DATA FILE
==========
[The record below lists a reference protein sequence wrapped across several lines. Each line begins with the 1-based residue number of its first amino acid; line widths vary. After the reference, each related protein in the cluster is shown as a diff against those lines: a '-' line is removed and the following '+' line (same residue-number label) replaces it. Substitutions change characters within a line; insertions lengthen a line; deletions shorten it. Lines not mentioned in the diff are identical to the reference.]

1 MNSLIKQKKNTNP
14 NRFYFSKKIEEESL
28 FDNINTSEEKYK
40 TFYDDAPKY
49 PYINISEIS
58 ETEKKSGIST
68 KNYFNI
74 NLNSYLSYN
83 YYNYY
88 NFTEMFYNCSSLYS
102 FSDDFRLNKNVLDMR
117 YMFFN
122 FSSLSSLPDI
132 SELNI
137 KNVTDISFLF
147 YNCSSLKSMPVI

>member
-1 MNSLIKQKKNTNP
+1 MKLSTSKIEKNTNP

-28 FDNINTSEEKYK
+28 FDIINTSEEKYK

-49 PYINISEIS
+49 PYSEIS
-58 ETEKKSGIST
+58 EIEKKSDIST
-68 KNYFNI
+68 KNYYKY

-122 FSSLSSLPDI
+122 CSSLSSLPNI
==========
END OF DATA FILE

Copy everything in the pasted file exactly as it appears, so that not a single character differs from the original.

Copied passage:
[The record below lists a reference protein sequence wrapped across several lines. Each line begins with the 1-based residue number of its first amino acid; line widths vary. After the reference, each related protein in the cluster is shown as a diff against those lines: a '-' line is removed and the following '+' line (same residue-number label) replaces it. Substitutions change characters within a line; insertions lengthen a line; deletions shorten it. Lines not mentioned in the diff are identical to the reference.]

1 MNSLIKQKKNTNP
14 NRFYFSKKIEEESL
28 FDNINTSEEKYK
40 TFYDDAPKY
49 PYINISEIS
58 ETEKKSGIST
68 KNYFNI
74 NLNSYLSYN
83 YYNYY
88 NFTEMFYNCSSLYS
102 FSDDFRLNKNVLDMR
117 YMFFN
122 FSSLSSLPDI
132 SELNI
137 KNVTDISFLF
147 YNCSSLKSMPVI

>member
-1 MNSLIKQKKNTNP
+1 MKLSTSKIEKNTNP

-28 FDNINTSEEKYK
+28 FDIINTSEEKYK

-49 PYINISEIS
+49 PYSEIS
-58 ETEKKSGIST
+58 EIEKKSDIST
-68 KNYFNI
+68 KNYYKY

-122 FSSLSSLPDI
+122 CSSLSSLPNI